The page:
Acknowledging this history is an important first step in redressing old shortcomings. The present reality of the situation must also be understood if strategies for successfully combatting sexual violence and assault at the College are to be achieved. According to the College’s 2017 Sexual Misconduct Survey, 34.1 percent of women, 26.3 percent of transgender and gender non-confirming individuals and 6.9 percent of men among the undergraduate population have been sexually assaulted in a manner involving physical force or incapacitation. The same study also found that 32 percent of all respondents who have experienced sexual assault met their perpetrator at a party. These statistics represent current Dartmouth students and are indicative of the present crisis campus is experiencing.
It is in the interest of every social space on campus to curb incidents of sexual assault and assist in constructing a campus culture that does not tolerate violence in any form. It is encouraging that the campus response to the call to action issued this past Sunday has been positive. Greek organizations, senior societies and College-affiliated programs have issued statements of support for the stance. That said, campus organizations must not be timid in their affirmations, lest they risk cheapening their statements to mere platitudes.
It is also important to explicitly state the burden of action on social spaces at the College. Greek organizations, as the dominant facilitators of social life at Dartmouth, hold an outsized responsibility in combatting sexual violence at the College. Organizations should be uncompromising with their membership on this topic, holding their members to high standards for training and education regarding sexual violence, and removing members who commit or facilitate such acts immediately. In the past, Greek organizations have been both commended and criticized while working with the Office of Greek Life and participating in initiatives within the College to find solutions to these issues. Going forward, there is room for improvement in streamlining disciplinary processes and programs.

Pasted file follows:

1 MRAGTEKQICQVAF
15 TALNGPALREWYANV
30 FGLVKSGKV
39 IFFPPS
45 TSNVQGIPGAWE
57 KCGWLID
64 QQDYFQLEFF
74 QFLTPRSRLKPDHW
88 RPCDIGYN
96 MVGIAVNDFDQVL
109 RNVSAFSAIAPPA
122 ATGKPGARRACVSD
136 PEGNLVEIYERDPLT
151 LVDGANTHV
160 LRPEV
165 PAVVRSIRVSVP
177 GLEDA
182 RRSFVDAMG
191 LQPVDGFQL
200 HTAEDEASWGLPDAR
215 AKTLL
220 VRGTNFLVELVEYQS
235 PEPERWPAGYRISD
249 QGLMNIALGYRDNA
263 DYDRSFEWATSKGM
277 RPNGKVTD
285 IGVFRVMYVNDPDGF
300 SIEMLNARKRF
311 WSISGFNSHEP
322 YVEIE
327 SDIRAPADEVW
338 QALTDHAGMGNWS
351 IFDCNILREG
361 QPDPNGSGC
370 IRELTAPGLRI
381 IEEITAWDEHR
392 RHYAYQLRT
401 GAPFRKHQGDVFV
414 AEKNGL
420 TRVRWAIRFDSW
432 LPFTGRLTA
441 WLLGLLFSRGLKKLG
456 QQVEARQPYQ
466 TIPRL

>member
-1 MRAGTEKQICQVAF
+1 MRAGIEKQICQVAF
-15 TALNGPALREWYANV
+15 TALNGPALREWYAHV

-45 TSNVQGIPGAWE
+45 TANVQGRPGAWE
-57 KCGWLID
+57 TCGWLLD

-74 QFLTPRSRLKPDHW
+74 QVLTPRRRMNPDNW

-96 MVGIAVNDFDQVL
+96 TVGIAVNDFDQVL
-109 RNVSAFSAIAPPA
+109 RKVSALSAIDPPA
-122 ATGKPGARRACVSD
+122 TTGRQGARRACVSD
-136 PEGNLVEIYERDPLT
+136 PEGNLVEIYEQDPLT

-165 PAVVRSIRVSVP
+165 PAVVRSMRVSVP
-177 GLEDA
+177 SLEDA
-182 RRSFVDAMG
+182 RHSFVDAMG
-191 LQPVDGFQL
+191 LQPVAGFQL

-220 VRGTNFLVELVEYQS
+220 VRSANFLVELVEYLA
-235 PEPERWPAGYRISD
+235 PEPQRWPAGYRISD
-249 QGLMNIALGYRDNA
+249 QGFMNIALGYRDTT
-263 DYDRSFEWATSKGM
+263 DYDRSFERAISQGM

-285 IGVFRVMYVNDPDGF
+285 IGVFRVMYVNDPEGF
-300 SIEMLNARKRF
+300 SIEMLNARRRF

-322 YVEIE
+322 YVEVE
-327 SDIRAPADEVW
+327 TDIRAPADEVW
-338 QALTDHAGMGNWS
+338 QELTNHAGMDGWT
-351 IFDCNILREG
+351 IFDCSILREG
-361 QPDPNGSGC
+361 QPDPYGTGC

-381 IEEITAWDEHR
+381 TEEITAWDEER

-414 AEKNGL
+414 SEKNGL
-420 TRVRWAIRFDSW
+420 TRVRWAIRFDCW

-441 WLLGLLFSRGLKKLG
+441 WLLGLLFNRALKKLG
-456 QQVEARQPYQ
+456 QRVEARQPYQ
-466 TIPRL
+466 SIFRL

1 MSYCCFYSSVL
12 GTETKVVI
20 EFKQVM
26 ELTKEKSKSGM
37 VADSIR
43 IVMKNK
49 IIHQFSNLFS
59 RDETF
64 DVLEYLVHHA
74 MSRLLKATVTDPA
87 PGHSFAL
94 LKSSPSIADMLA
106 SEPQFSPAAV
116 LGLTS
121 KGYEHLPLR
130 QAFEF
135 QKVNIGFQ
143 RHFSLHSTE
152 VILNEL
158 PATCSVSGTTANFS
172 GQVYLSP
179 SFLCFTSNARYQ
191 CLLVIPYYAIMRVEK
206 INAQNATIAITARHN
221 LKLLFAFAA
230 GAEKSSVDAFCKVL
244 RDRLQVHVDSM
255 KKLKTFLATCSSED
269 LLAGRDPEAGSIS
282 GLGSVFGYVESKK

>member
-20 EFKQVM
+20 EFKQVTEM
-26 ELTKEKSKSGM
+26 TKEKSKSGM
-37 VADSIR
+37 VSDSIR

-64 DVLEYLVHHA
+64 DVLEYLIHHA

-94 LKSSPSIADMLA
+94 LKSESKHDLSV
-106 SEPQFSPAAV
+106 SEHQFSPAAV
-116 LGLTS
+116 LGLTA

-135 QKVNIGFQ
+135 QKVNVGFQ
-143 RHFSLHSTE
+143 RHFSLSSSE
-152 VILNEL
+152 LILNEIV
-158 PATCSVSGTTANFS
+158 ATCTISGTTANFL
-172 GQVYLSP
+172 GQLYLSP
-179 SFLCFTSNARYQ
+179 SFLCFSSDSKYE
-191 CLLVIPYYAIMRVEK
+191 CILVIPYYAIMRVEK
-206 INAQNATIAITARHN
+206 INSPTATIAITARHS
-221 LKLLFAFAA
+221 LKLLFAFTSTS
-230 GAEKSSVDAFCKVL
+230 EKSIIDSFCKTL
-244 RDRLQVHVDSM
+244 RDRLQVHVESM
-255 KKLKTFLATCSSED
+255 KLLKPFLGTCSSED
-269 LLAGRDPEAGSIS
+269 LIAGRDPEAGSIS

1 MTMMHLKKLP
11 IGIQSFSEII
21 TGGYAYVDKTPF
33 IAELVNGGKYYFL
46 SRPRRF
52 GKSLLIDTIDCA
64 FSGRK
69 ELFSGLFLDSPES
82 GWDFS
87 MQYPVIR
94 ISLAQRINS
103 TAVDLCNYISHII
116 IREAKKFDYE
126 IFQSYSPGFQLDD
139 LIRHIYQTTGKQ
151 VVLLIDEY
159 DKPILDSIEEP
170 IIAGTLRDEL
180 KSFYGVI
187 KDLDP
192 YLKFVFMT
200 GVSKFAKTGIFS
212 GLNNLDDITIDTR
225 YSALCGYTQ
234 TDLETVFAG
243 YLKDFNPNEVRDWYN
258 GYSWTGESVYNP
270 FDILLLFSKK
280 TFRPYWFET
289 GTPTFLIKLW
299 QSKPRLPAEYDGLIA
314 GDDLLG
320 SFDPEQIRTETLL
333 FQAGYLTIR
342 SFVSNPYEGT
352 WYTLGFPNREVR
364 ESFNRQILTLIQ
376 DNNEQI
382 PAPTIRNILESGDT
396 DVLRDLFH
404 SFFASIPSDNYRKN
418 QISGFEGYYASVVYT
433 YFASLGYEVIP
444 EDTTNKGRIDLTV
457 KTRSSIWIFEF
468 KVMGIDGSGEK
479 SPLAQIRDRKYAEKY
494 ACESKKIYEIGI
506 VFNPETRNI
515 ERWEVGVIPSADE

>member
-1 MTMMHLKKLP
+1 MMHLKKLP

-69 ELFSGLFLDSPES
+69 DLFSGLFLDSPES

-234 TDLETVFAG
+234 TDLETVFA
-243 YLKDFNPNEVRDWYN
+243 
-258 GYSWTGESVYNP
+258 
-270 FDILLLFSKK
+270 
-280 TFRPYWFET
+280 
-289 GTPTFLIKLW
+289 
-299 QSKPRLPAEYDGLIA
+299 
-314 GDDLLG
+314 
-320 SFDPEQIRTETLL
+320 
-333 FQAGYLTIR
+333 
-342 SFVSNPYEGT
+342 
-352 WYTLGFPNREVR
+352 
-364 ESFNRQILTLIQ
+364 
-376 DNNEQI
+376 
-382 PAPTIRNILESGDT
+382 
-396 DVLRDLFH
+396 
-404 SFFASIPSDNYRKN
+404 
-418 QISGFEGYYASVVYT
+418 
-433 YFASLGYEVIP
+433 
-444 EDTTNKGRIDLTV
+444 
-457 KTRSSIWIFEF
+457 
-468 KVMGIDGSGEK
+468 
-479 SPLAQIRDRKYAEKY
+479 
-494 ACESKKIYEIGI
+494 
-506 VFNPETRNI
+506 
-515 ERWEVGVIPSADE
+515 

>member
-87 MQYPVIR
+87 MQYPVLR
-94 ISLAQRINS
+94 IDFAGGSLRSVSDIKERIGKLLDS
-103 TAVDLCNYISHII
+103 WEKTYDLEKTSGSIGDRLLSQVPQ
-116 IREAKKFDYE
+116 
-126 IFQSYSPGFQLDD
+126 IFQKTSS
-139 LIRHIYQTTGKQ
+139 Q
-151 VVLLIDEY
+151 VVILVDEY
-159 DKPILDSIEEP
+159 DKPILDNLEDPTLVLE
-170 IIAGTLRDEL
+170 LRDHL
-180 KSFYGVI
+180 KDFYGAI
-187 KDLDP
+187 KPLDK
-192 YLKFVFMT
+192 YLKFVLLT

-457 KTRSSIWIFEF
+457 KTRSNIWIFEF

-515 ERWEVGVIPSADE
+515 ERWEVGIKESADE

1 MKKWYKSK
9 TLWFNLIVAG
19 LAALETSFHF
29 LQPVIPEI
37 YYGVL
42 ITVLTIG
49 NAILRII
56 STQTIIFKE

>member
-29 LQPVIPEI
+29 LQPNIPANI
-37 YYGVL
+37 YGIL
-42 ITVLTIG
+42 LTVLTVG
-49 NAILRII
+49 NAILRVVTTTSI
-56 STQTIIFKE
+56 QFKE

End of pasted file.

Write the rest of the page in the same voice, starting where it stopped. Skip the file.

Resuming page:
More broadly, Dartmouth organizations must be innovative in reshaping how students at the College socialize. Studies show that the presence or involvement of alcohol increases the risk of sexual assault or violence occurring. This finding was included as a reason for the banning of hard alcohol as part of the Moving Dartmouth Forward Initiative. Decentering the role of alcohol in Dartmouth related relaxation and recreation may be integral to curbing sexual assault and violence at Dartmouth.
Eventually, the mild inconvenience felt by some on the Night of Solidarity will fade. Dartmouth students will again revel and enjoy the social spaces they hold dear. Whether the same energy, observance and compassion exhibited on Friday will continue into the future remains an open question. If Dartmouth is to hold fast to its values, if its social spaces are to become the best, most inclusive and upstanding versions possible, sexual violence and assault must be wiped from the community. Dartmouth is better than this, and is also capable of overcoming its challenges. Nothing less than the community’s collective honor and values are at stake should it fail.
The editorial board consists of opinion staff columnists, the opinion editors, both executive editors and the editor-in-chief.